Garrett on Jesus’ nature

In his May 2014 essay “Jesus:  Flesh and Spirit,” spiritual philosopher Leroy Garrett has written such provocative statements as these:

I am not a traditional Trinitarian. I do not believe that Jesus was God, who according to James 1:13 cannot be tempted. . . .

The Logos was “equal with God” but he emptied himself and became human. In doing so he became Son of God, but not God. This is why our Lord resisted being called God:  . . .

But there remains abundant mystery to the relationship between Jesus and God, . . .

Find the complete essay here.

Leroy Garrett, probably 20+ years ago
Leroy Garrett, probably 20+ years ago

I have for a couple dozen years questioned the Trinity idea.  It appears to be a humanly devised concept.  As Garrett has said, roughly, noting that “Trinity” is not a scripture term, “I don’t claim something that the scriptures themselves don’t claim.”  For my part, I have never found a scripture passage that says “God is made of up of precisely three parts, and their names are ____, _____, and _____.”  Since I haven’t unearthed such an assertion in scripture, I resist asserting threeness myself.

Back to the particular essay referred to above.  In dealing with Jesus’ nature, Garrett doesn’t feel the need to differentiate overtly between “Christ” and “Jesus,” yet he does do that if one reads closely.  On this point, I also track with Garrett.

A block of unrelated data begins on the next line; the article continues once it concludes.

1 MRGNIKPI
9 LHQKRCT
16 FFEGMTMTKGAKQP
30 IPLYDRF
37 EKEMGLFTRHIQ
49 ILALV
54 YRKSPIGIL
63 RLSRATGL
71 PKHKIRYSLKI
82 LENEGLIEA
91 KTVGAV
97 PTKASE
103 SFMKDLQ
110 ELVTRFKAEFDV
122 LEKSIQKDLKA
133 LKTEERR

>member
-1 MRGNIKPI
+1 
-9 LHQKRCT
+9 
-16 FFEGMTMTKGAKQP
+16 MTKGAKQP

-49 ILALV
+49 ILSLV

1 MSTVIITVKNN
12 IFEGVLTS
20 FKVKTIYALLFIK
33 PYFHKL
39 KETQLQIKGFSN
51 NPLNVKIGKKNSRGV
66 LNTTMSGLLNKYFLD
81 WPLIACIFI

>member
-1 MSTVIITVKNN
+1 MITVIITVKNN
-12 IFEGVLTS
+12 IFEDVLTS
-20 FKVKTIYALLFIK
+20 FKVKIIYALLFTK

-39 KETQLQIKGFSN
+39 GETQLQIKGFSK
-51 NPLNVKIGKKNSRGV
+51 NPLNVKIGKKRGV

My own suspicion — and it is only a suspicion — is that there is a “part” (whatever that means) of God (mystery that He is) that has always existed (whatever that means) and became a “Son” (in some sense).  “The Word” (whatever that signifies) is identified with “the Son” in John’s gospel, and Jesus is clearly “the only Son” there.  The divine mystery includes some sense the binary nature of Jesus/Word/Son/Christ.  It seems to me that “Jesus” — and probably “Son of Man,” too — might fairly be used to designate the time-bound, mortal existence of the divine “Son.”

In that the nature of God defies numbering and naming, it appears to be a mystery.

Voices: lowering oneself to elevations

I have a generally positive, albeit surface-level, impression of the relatively new Pope of the Roman Catholic Church.¹  He seems to rise above even their mere tradition, making his own way based on conscience, if not scripture.  Yet Francis is not above descending to the so-called “elevation” of mortals to some presumed special standing!  Please note these words from Leroy Garrett, just posted in his newsletter, available via http://www.leroygarrett.org.  These succinct thoughts are much better put than my own would have been.²